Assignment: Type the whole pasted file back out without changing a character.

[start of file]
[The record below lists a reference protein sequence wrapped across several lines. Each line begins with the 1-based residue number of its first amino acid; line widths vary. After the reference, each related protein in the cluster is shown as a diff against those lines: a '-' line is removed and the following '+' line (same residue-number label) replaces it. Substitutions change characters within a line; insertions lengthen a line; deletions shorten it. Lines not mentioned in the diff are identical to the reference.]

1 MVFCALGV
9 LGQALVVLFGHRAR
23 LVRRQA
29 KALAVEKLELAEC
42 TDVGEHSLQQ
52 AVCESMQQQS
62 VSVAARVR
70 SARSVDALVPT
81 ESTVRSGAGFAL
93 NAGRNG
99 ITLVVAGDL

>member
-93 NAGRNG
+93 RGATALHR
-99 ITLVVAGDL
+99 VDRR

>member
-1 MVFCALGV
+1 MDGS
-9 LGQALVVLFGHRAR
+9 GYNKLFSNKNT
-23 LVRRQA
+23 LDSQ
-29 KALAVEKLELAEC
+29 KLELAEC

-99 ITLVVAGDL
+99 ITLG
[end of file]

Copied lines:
[The record below lists a reference protein sequence wrapped across several lines. Each line begins with the 1-based residue number of its first amino acid; line widths vary. After the reference, each related protein in the cluster is shown as a diff against those lines: a '-' line is removed and the following '+' line (same residue-number label) replaces it. Substitutions change characters within a line; insertions lengthen a line; deletions shorten it. Lines not mentioned in the diff are identical to the reference.]

1 MVFCALGV
9 LGQALVVLFGHRAR
23 LVRRQA
29 KALAVEKLELAEC
42 TDVGEHSLQQ
52 AVCESMQQQS
62 VSVAARVR
70 SARSVDALVPT
81 ESTVRSGAGFAL
93 NAGRNG
99 ITLVVAGDL

>member
-93 NAGRNG
+93 RGATALHR
-99 ITLVVAGDL
+99 VDRR

>member
-1 MVFCALGV
+1 MDGS
-9 LGQALVVLFGHRAR
+9 GYNKLFSNKNT
-23 LVRRQA
+23 LDSQ
-29 KALAVEKLELAEC
+29 KLELAEC

-99 ITLVVAGDL
+99 ITLG